• Talk to your anesthesiologist. If your hospital allows you to have a say in choosing an anesthesiologist, request the one who works on children the most frequently. Pediatric anesthesiologists are trained to use the least harmful medications to avoid problems and to tailor the amount of anesthetics given to the child based on his or her age, weight, gender, other medications being taken or specific illnesses.

  • Recognize that current anesthetics and/or sedatives are necessary for infants and children who require surgery or other painful and stressful procedures.

Q: How will the pediatric anesthesiologist keep my child safe?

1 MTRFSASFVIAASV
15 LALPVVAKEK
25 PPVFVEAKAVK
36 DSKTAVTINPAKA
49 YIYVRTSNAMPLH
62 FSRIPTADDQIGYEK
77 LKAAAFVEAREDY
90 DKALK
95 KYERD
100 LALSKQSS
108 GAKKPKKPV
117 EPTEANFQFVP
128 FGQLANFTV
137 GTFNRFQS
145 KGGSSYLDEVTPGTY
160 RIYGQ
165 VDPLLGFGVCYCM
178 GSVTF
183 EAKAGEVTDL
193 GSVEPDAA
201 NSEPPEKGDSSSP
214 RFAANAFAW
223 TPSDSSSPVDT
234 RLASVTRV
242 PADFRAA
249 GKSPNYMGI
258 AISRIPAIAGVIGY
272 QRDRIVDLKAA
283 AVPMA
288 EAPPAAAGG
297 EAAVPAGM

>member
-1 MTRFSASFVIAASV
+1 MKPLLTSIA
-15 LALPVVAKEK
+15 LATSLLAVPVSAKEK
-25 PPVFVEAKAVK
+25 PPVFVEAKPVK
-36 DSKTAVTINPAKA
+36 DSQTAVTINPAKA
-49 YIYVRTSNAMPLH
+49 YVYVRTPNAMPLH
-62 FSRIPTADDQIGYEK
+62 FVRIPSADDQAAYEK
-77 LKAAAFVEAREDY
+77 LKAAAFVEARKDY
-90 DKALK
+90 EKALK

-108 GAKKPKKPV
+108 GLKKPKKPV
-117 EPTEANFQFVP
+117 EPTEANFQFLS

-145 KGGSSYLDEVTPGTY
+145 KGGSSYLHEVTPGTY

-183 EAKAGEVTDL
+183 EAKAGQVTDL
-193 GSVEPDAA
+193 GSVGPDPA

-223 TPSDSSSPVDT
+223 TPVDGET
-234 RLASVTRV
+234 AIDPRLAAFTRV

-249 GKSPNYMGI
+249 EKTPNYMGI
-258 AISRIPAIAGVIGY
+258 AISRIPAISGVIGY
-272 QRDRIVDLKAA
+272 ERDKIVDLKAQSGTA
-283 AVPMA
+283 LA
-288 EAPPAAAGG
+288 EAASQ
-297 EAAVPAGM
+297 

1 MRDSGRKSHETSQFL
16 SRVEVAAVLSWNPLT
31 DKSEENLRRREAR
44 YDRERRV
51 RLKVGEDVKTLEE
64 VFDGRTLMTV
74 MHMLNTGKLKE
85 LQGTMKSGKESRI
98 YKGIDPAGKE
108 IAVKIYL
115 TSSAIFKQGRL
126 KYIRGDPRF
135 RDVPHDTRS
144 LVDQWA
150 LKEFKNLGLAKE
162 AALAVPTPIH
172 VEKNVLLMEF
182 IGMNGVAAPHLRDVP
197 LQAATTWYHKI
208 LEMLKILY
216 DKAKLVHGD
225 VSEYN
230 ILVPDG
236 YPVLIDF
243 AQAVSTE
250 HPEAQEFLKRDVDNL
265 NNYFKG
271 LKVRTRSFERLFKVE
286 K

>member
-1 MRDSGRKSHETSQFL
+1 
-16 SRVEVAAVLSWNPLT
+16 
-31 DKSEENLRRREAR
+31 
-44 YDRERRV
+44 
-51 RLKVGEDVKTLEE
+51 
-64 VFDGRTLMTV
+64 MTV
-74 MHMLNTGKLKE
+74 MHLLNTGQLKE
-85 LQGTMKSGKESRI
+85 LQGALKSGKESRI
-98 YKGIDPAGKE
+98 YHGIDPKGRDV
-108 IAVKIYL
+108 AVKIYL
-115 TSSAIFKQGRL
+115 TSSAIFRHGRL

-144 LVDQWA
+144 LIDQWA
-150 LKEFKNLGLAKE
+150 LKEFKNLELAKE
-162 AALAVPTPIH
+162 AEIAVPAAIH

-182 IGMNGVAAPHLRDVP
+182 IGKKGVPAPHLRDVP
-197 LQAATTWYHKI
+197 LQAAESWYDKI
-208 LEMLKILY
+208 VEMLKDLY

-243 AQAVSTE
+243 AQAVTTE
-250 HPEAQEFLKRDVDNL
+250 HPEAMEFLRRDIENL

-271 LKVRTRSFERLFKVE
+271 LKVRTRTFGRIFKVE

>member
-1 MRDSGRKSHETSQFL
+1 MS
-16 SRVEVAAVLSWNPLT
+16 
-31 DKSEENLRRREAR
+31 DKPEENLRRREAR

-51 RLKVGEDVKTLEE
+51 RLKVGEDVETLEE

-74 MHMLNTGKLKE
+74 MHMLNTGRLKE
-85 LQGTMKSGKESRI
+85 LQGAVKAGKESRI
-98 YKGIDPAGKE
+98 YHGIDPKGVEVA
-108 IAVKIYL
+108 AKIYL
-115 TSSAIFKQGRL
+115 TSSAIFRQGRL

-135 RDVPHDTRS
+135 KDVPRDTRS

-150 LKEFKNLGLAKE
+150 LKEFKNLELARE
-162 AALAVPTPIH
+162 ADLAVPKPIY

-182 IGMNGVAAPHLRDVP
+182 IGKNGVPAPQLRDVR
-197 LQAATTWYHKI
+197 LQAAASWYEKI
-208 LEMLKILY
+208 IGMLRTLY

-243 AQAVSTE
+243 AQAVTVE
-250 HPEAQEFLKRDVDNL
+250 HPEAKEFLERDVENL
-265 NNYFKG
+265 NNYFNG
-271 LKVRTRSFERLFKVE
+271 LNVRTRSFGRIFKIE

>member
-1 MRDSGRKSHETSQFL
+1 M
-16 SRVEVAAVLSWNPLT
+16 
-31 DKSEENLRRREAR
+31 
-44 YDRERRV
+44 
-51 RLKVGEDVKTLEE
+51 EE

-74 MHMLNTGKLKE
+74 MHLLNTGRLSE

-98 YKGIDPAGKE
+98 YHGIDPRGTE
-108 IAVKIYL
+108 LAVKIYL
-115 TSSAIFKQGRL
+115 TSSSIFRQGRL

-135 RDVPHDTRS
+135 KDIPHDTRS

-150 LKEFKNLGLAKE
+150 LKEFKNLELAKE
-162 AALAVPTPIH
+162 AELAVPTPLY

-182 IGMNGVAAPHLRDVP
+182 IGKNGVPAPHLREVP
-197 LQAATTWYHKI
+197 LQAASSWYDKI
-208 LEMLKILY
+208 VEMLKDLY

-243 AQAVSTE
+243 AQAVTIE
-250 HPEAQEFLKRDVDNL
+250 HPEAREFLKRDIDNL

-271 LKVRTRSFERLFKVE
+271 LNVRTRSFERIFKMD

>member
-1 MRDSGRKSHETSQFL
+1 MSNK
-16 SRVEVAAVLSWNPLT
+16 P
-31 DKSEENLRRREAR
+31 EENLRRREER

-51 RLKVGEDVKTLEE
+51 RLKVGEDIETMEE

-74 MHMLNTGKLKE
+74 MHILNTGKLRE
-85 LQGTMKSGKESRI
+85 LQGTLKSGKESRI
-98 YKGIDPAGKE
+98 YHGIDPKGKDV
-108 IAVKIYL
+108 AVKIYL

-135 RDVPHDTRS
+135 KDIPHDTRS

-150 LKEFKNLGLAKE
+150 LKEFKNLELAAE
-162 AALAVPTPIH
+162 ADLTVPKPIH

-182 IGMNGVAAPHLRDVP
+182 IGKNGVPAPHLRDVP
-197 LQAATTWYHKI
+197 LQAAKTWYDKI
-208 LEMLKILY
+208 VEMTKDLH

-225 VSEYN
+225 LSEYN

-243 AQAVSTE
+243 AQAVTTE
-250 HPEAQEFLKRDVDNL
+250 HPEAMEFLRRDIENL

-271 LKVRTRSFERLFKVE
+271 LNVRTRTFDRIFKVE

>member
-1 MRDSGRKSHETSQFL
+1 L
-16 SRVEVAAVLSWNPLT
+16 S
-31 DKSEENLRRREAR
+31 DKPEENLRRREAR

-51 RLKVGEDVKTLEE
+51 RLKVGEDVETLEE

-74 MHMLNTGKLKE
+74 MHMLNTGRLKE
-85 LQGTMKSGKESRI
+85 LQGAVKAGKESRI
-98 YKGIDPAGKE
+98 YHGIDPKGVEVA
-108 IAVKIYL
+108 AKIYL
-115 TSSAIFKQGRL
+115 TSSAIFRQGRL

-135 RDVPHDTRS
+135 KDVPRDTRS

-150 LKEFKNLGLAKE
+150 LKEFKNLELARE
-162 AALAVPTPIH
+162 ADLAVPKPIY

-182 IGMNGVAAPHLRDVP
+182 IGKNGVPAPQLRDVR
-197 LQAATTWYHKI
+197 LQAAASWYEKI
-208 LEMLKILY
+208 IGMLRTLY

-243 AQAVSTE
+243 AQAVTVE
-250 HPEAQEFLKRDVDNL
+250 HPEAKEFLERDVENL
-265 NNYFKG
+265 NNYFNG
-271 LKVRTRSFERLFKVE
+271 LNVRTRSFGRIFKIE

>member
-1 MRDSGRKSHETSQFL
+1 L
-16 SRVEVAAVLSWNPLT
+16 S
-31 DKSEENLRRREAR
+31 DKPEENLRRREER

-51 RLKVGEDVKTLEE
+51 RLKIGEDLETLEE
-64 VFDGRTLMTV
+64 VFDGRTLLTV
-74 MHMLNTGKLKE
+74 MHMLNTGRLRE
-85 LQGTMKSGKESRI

A: Specially trained pediatric anesthesiologists will carefully administer medications to help your child go to sleep and stay safe and comfortable. Children react to anesthesia differently than adults. The pediatric anesthesiologist will monitor your child's heart rate, blood pressure, breathing and oxygen levels, and adjust medications as needed. He or she will do whatever is needed to keep your child's vital signs stable and free of pain.

Q: Are there any alternatives to general anesthesia for surgery?

A: In young children, the safest way to perform most surgeries is under general anesthesia. The medications used for sedation have the same side effects as general anesthetics and vary depending on a child's age, weight, developmental level, health history, physical exam, and the type of test being performed. For example, light sedation is not often appropriate or possible for infants and young children.